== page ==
Open Data Product standard supports already 7 pricing models


Data is increasingly also becoming an article of trade or commerce and approached with a product mindset. The process and tools to create and publish data commodities in data marketplaces are based on scattered and provider-specific metadata models. Data consumers also find it hard to compare data products and reusable software solutions for example dataops is cumbersome.


The fix is Open Data Product Specification which is a vendor-neutral, open-source machine-readable data product metadata model, which enables interoperability between organizations, data platforms, marketplaces, and tools. The specification is built on experiences gained from over 30 data product cases. The specification can be used by practitioners to increase the speed of designing, testing, implementation, and deployment of data products, and to speed up emerging data markets development.


The specification has been designed with four major aspects of the data product in mind:

  1. technical (infrastructure & access)

  2. business (pricing & plans)

  3. legal (licensing & IPR)

  4. ethical (privacy & mydata)

The four aspects are described in 5 elements, which contain attributes and other elements. Let's have a look at the business aspects of the specification.


7 pricing models


At the heart of data monetization is the plans for how it is presented and sold to customers. Open Data Product standard supports 7 pricing models:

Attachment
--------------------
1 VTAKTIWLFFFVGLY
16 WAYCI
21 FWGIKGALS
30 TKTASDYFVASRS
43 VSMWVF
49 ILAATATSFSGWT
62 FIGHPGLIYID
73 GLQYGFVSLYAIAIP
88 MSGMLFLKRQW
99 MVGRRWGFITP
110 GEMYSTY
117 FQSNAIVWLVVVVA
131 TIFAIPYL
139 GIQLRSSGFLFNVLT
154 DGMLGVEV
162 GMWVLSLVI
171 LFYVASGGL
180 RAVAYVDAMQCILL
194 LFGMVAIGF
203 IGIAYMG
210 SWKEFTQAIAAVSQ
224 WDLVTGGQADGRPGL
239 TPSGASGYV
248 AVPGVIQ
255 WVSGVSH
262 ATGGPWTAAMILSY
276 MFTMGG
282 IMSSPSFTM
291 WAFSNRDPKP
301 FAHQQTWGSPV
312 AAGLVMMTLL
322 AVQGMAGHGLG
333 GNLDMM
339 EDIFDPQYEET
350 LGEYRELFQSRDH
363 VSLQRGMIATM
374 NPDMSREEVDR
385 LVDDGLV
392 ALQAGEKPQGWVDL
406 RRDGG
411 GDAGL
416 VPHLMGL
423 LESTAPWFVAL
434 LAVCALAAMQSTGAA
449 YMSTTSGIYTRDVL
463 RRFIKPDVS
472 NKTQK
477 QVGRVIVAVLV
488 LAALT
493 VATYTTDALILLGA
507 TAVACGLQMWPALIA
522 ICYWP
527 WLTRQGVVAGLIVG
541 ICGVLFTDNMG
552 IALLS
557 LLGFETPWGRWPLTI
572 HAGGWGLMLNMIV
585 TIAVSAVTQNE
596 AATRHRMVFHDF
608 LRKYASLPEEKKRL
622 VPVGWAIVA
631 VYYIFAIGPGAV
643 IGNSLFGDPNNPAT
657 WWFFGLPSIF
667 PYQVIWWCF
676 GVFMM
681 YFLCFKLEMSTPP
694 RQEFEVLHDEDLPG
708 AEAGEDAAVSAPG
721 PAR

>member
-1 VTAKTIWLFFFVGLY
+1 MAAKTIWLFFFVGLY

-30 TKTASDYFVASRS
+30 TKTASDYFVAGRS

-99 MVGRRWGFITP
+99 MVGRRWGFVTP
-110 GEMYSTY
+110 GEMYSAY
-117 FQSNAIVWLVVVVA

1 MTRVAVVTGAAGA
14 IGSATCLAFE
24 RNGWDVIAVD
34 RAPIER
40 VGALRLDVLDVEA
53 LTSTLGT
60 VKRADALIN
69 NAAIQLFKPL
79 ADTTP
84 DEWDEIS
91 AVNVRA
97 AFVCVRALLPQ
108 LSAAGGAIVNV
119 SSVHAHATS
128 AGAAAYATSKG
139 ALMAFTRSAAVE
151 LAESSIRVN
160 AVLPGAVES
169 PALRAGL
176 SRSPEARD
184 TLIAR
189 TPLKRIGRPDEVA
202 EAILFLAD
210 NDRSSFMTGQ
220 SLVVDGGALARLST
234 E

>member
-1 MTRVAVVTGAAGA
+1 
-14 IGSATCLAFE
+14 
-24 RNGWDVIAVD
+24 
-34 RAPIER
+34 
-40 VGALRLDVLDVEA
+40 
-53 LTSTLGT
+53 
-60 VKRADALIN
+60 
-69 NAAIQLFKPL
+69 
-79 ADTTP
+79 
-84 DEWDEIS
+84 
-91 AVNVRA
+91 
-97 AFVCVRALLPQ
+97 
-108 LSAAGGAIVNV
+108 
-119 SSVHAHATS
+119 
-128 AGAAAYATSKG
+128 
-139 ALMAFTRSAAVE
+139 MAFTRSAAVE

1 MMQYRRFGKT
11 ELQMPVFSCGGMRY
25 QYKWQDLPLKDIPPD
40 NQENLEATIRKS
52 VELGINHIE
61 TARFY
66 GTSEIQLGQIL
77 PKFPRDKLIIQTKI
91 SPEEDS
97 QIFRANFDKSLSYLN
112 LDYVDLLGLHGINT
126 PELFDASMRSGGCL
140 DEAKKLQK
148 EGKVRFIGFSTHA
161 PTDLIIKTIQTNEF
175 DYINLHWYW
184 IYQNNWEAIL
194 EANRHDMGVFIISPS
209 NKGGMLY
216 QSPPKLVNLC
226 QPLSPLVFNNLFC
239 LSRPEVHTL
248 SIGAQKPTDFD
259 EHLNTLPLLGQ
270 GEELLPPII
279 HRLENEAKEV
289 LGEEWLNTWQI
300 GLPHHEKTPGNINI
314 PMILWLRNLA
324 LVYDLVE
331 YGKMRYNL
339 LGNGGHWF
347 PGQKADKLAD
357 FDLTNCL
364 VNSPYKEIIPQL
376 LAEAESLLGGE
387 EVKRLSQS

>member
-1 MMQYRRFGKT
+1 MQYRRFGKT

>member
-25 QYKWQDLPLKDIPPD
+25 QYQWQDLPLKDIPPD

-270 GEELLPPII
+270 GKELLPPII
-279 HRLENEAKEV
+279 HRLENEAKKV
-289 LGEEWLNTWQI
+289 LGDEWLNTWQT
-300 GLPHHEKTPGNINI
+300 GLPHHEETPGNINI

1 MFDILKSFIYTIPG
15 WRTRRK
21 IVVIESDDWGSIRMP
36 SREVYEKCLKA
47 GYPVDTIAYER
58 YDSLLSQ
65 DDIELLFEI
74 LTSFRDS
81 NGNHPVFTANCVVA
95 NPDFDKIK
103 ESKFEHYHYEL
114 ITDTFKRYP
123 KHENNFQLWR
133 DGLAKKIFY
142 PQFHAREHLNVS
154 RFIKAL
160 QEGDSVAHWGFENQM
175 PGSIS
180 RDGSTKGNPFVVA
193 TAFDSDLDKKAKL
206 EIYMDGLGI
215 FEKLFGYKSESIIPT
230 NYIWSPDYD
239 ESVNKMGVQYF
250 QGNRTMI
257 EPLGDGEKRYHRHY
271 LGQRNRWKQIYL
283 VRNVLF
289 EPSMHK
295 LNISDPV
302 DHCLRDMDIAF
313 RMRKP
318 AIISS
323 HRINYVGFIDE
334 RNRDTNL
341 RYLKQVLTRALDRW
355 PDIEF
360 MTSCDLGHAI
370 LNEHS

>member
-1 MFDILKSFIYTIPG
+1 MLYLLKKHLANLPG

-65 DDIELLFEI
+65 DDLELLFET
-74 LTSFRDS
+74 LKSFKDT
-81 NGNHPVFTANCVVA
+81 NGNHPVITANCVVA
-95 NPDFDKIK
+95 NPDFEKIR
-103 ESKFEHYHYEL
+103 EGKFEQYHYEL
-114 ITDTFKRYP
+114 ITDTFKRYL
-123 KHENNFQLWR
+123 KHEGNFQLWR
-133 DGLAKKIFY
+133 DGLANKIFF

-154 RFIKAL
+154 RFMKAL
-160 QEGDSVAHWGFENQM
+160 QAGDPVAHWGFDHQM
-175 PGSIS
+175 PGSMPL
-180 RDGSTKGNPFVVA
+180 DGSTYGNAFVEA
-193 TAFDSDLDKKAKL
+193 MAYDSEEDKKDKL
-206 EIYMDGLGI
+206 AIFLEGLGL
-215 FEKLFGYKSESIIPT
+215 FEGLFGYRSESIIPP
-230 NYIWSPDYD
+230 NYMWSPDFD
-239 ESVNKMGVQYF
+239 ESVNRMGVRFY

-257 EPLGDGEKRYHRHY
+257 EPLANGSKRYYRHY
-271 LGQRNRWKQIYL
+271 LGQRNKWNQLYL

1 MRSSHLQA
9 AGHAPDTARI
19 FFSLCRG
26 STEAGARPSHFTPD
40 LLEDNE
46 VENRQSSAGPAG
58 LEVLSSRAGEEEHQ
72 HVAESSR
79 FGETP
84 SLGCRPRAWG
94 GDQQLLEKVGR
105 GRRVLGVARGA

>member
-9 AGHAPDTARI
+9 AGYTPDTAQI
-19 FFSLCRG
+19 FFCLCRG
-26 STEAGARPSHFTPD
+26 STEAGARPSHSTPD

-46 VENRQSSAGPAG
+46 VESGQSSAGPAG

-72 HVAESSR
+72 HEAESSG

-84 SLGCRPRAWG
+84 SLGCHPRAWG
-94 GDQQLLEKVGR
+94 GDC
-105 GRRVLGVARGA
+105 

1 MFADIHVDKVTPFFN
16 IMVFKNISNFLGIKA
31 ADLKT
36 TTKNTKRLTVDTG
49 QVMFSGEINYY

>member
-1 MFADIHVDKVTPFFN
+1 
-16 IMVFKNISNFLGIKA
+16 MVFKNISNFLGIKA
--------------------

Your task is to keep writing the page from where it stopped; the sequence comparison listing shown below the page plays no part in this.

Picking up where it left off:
1. recurring time period based plans

  2. one time payments plans

  3. pay-as-you-go plans

  4. revenue sharing plans

  5. data volume plan

  6. dynamic pricing

  7. Pay what you want plans.


The first is well-known subscription model which can be day, week, month or even year based. The second is the classical payment model often used with datasets - pay us once and you get this dataset. The third supports the usage based billing. The fourth plan is value based and provider gets a share of the revenue created with the data product. The fifth plan is useful if amount of data is the basis of your pricing. The sixth option enables you to set minimum and if you want the maximum price as well. This enables flexible pricing in the marketplace based on demand and supply. The last plan leaves the amount of payment up to the consumer. It must be noted that in some cases, the actual pricing plan might be a combination of the offered options.


Something missing?

If you see that something is missing from the options, give us feedback and we put your suggestion to the issue list for the next version of the specification.